Although we constantly hear about the scenic city's affordability problem, almost never are its embarrassingly low salaries flagged as a causative factor.
According to Bloomberg News, Vancouver is in an ignominious class of its own amid a larger and growing urban affordability crisis.
It has Silicon Valley housing prices but Rust Belt incomes.
The characterization arises from a study of home prices and earnings across more than 100 major U.S. and Canadian metropolitan areas.
"You need one of two things: either Vancouver real estate prices need to halve to attain a certain level of affordability, or you need to double incomes," said Andy Yan, director of Simon Fraser University’s City Program. His study accounted for the difference in buying power of a dollar across geographies and currencies.
While British Columbia's policymakers look at various levers to control prices and supply, nobody is talking about opportunities Vancouver has to grow income in the most realistic area the city has access to. That would be the natural resource sector, which is uniquely resilient to many global trends that cause low incomes in the first place. Not only is it impossible to offshore Canadian-based resource jobs that are linked to Canadian-based natural resources. Unlike other jobs such as in manufacturing, occupations attached to forestry, agriculture, mining, aquaculture and energy all come with high wages.
According to the BC government's Earnings and Employment Trends bulletin for July 2018, occupations in forestry, fishing, mining, quarrying, oil & gas carry the highest wages of any industry group, at $1,552 a week. That is more than double the weekly earnings of a retail worker and triple what is paid to accommodation and food services workers.
One small thing Vancouver could do is embrace and celebrate the two industries that most exemplify its resource strengths: forestry and mining. Every year, Vancouver hosts the mining exploration Roundup conference in January. Although this event attracts upwards of 7,000 business tourists to the city, which is a global capital for exploration fundraising and technical expertise, I've yet to see a figure like the mayor of Vancouver come out to a Roundup event.
Recently, I visited Denver, location of the Colorado School of Mines. This institution is consistently ranked as the world's number one educational institution in its field, above universities such as MIT, Stanford, Cambridge, and Oxford. It was impossible to even walk through the airport without seeing signs celebrating Denver's pride in its mining supremacy:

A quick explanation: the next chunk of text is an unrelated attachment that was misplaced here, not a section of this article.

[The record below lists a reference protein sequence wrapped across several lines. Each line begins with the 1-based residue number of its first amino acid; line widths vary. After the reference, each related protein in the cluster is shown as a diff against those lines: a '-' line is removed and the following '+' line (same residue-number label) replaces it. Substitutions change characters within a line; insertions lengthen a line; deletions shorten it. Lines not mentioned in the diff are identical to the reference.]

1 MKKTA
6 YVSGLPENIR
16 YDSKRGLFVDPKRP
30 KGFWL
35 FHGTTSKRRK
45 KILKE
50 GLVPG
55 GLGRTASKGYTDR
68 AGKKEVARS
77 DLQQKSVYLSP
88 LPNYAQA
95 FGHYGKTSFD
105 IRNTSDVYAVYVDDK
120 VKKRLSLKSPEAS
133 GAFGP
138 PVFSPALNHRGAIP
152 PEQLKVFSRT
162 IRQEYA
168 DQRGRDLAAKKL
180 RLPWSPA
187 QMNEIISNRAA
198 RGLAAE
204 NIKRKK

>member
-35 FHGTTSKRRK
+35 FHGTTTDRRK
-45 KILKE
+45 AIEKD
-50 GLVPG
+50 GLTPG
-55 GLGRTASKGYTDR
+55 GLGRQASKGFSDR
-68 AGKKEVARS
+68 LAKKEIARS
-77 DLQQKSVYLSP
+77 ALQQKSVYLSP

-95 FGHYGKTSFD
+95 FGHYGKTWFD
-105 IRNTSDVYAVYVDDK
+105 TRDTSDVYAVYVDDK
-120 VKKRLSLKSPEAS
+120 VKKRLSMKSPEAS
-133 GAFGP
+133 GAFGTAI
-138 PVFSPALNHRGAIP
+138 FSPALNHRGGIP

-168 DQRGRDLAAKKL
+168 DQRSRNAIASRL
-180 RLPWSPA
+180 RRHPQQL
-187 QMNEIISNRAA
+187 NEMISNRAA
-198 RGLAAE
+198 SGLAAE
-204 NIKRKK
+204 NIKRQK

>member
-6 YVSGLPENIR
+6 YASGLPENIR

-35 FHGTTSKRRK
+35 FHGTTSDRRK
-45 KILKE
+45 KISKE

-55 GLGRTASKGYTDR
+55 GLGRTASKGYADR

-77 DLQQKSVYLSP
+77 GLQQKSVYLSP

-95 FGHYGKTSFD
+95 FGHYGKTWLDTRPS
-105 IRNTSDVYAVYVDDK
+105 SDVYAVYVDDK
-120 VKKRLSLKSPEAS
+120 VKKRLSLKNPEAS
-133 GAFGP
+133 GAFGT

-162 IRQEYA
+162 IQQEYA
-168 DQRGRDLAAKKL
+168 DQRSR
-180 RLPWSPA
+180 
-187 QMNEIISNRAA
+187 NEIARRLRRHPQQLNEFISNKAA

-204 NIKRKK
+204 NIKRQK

Denver is a mining city and loves it. There is no reason why Vancouver can't acknowledge that it is not just a mining town but a forestry town as well. As the recent Business in Vancouver Top 100 public companies list confirmed, for another year the majority of those top companies are in natural resources, mostly in those two industries.
Although the University of British Columbia isn't in the very top echelon of mining educators, its 14th place ranking is more than just respectable - it is something we too can be very proud of. UBC's forestry program is also highly rated, tied for 15th place among forestry/agriculture programs globally. Taken together, mining and forestry are a nearly unique strength for UBC. The only university that ranks higher in both streams is the University of California at Berkeley. That's a pretty good basis for a signage campaign at YVR, or whatever ideas might come along.
Embracing these rural-based sectors doesn't mean we all move to rural areas. Far from it. The mining and forestry are sectors rich in technology, administrative, marketing, financial and academic jobs – in other words, urban jobs.
A strong resource sector helps to make British Columbia strong as it relies on dependable infrastructure wherever it operates. Roads must be kept up, there has to be broadband service, and without basic services delivered by municipalities, there is no way to operate mines and mills in rural areas. It so happens that these are the same conditions required for the general population to thrive, and for industries like tourism to grow.
Industry could probably do more to promote itself to the public, but there is a role for governments too. Embrace and celebrate the sources of our best-paying jobs, and over time it's possible that the embarrassment of being a low-wage town with unaffordable real estate might begin to abate.
Stewart Muir, founder and executive director of Resource Works, is a former business editor of The Vancouver Sun and was managing director of a new Toronto-based business venture of The Canadian Press.